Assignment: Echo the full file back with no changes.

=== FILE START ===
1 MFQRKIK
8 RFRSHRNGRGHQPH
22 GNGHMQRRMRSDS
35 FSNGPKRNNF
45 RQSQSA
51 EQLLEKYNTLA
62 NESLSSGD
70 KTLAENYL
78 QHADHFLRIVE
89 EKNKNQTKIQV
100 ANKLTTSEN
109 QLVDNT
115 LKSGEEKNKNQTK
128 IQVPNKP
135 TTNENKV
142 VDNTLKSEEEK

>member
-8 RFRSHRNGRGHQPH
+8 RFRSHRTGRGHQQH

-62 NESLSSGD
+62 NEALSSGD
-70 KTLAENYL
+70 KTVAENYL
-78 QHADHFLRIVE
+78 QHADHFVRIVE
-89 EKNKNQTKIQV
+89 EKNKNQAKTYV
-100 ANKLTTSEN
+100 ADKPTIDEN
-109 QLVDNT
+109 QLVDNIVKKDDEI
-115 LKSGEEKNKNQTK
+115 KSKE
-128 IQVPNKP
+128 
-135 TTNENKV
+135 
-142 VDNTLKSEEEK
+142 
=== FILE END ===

1 MFQRKIK
8 RFRSHRNGRGHQPH
22 GNGHMQRRMRSDS
35 FSNGPKRNNF
45 RQSQSA
51 EQLLEKYNTLA
62 NESLSSGD
70 KTLAENYL
78 QHADHFLRIVE
89 EKNKNQTKIQV
100 ANKLTTSEN
109 QLVDNT
115 LKSGEEKNKNQTK
128 IQVPNKP
135 TTNENKV
142 VDNTLKSEEEK

>member
-8 RFRSHRNGRGHQPH
+8 RFRSHRTGRGHQQH

-62 NESLSSGD
+62 NEALSSGD
-70 KTLAENYL
+70 KTVAENYL
-78 QHADHFLRIVE
+78 QHADHFVRIVE
-89 EKNKNQTKIQV
+89 EKNKNQAKTYV
-100 ANKLTTSEN
+100 ADKPTIDEN
-109 QLVDNT
+109 QLVDNIVKKDDEI
-115 LKSGEEKNKNQTK
+115 KSKE
-128 IQVPNKP
+128 
-135 TTNENKV
+135 
-142 VDNTLKSEEEK
+142 